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JIMD Rep. 2011;1:1-7. doi: 10.1007/8904_2011_8. Epub 2011 Jun 22.

Psychosocial aspects of predictive genetic testing for acute intermittent porphyria in norwegian minors.

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  • 1The Norwegian Porphyria Centre (NAPOS), Laboratory of Clinical Biochemistry, Haukeland University Hospital, Bergen, 5021, Norway,



The Norwegian Porphyria Centre routinely offers genetic counselling and predictive genetic testing in families diagnosed with porphyria. The aim of this study was to investigate the subjective experiences of adolescents and young adults who were genetically tested for acute intermittent porphyria (AIP) as minors. What were the psychosocial consequences and how were these handled?


Qualitative interviews of ten Norwegians aged 16-21 years were performed and analysed based on interpretive description. All participants were initially predictively tested for AIP as minors, but three had subsequently developed manifest disease.


The participants considered early diagnosis and lifestyle moderation advantageous, but finding motivation for precaution was difficult. AIP inflicted few psychosocial challenges and was a small part of the participants' identity, but risk of manifest disease was, nevertheless, a cause for concern for two participants with latent AIP. The participants were content with their present level of knowledge and they felt capable of obtaining relevant information when needed. AIP was experienced as a vague condition, and participants and their relatives attributed a variety of symptoms to the disease.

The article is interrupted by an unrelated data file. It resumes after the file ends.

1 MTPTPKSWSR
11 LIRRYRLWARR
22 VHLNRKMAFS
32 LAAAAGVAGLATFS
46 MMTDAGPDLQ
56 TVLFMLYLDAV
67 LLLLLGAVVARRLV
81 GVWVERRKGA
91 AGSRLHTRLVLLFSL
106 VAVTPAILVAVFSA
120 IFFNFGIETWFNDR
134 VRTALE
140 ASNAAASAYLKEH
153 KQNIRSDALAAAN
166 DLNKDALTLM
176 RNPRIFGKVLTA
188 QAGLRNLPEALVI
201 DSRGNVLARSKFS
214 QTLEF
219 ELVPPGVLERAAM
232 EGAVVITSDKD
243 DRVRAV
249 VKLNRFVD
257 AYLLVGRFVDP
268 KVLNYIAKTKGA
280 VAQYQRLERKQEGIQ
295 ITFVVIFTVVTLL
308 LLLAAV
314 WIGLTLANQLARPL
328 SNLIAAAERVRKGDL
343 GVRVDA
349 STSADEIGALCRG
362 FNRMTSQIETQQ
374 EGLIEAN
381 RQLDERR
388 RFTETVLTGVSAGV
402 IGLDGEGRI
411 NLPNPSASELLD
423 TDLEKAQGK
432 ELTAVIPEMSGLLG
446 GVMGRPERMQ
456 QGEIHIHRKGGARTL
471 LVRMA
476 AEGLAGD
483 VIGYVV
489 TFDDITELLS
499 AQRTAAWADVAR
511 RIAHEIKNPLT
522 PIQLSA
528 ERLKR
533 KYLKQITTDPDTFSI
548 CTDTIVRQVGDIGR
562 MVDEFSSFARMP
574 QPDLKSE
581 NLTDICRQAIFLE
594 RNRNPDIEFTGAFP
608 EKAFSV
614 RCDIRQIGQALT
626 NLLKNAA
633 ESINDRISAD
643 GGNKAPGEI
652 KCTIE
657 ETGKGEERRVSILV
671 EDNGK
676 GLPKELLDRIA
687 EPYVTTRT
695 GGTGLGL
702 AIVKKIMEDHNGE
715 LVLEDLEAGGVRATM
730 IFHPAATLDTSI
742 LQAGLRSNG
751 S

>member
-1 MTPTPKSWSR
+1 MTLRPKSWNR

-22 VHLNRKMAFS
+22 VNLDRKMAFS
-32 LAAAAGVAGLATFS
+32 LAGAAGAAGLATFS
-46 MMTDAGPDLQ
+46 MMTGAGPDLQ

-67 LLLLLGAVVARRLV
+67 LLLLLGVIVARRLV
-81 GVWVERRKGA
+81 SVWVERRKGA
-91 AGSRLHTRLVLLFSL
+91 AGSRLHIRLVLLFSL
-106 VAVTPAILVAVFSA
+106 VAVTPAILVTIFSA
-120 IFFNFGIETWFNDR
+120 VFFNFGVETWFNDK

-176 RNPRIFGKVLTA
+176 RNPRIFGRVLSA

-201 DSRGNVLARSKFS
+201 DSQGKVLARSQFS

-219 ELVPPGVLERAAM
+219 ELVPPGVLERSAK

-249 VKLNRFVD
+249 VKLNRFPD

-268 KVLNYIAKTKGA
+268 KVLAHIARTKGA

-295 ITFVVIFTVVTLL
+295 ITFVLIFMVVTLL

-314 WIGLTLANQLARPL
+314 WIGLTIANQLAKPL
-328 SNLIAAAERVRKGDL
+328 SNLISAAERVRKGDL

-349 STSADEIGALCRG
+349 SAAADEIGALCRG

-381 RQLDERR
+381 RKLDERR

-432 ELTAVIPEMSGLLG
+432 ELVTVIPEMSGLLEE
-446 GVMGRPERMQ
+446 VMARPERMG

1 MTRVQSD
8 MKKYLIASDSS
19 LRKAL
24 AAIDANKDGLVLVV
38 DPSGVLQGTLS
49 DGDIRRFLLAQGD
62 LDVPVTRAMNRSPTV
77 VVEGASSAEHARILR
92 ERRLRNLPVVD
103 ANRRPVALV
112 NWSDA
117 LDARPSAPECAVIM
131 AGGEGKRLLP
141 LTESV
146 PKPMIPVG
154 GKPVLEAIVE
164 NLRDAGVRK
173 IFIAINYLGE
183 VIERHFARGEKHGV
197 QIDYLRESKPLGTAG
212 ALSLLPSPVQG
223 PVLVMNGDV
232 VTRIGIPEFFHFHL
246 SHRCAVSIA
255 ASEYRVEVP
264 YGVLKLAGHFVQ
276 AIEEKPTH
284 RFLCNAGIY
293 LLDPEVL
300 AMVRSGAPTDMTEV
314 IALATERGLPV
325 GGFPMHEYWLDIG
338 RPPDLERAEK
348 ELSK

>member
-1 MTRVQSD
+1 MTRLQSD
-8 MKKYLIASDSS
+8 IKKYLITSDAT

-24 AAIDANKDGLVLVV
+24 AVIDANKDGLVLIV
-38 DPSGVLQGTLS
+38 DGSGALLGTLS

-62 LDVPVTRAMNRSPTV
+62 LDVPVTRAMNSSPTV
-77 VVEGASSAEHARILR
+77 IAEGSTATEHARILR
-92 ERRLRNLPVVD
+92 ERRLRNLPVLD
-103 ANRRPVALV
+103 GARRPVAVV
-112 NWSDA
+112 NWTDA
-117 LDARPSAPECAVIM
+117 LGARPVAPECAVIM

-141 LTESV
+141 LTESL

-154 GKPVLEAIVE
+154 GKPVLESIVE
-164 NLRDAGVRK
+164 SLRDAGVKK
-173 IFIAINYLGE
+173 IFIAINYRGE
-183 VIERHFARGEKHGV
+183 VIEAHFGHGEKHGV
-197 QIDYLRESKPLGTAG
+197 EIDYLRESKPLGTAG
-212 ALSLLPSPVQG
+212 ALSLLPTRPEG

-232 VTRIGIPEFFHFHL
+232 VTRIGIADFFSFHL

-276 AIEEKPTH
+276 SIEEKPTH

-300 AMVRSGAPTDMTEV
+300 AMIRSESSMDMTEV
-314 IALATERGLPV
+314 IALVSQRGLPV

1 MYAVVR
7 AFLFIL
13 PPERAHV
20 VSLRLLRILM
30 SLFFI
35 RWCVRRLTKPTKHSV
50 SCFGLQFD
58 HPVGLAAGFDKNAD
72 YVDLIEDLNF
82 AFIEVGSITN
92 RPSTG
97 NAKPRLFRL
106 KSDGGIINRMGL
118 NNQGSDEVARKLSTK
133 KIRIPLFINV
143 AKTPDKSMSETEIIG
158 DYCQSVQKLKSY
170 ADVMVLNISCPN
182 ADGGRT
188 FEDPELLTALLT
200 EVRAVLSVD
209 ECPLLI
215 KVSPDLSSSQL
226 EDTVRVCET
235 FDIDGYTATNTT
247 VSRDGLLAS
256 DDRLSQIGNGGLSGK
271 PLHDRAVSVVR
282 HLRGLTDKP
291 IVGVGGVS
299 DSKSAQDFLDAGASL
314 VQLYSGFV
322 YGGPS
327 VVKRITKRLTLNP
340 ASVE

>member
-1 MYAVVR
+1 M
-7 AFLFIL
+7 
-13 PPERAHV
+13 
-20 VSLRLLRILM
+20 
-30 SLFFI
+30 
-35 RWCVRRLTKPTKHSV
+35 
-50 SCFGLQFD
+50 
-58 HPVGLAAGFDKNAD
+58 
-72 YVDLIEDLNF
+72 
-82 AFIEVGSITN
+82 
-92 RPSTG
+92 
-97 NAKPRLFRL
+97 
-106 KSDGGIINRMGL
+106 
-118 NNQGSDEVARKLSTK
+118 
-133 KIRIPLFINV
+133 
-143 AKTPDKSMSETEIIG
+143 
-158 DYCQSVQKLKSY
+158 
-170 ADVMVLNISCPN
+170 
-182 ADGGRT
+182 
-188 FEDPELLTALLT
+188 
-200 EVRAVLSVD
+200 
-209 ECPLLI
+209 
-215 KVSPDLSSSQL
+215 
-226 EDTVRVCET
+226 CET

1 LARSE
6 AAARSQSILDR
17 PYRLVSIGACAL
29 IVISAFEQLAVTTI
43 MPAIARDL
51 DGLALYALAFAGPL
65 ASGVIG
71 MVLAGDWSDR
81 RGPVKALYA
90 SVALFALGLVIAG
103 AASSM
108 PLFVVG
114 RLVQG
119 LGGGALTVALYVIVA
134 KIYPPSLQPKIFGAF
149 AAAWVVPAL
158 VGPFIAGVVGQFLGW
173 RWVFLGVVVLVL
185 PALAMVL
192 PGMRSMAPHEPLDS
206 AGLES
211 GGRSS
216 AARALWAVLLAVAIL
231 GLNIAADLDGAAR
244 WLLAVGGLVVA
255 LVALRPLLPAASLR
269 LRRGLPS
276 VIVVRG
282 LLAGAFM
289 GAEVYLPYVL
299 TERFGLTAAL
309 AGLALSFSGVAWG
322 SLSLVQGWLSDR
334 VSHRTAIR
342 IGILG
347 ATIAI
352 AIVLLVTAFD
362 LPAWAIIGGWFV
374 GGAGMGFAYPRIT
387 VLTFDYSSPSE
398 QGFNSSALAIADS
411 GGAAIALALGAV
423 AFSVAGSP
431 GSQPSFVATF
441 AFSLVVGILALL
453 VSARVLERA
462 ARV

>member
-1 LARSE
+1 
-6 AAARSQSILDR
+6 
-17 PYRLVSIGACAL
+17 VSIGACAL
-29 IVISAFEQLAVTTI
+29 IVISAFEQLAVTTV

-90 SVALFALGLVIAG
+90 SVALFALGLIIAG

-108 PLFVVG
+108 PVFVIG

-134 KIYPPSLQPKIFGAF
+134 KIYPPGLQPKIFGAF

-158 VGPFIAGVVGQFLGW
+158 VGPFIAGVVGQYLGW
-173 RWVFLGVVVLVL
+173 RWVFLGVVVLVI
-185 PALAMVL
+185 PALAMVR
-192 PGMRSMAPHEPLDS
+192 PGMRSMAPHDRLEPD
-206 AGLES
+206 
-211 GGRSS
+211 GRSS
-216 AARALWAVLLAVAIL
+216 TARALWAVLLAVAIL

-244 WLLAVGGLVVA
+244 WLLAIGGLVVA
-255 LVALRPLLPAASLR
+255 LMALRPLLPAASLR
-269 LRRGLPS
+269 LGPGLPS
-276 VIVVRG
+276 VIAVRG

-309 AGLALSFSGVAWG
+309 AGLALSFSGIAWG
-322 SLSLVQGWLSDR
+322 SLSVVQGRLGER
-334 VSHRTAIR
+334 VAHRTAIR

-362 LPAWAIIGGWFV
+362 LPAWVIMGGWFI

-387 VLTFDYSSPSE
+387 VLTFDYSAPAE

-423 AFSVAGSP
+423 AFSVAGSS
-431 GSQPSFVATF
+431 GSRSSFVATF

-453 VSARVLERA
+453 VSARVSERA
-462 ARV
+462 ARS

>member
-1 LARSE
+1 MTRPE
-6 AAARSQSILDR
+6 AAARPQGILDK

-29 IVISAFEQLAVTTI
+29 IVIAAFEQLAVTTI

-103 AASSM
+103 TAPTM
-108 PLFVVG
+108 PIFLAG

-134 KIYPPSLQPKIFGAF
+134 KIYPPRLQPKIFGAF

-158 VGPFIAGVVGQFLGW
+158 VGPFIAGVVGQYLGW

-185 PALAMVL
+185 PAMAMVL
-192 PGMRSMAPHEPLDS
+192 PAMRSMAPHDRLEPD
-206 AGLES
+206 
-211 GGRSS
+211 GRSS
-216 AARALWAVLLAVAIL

Being genetically tested as a minor was experienced as useful and entailed relatively few adverse psychosocial consequences, although there was a potential for concern. Appropriate and individually tailored genetic counselling and written consent is subsequently advised. What constitutes a suitable age for testing will differ from individual to individual, but these results suggest that parents in collaboration with their children may be suited to decide what age is appropriate.

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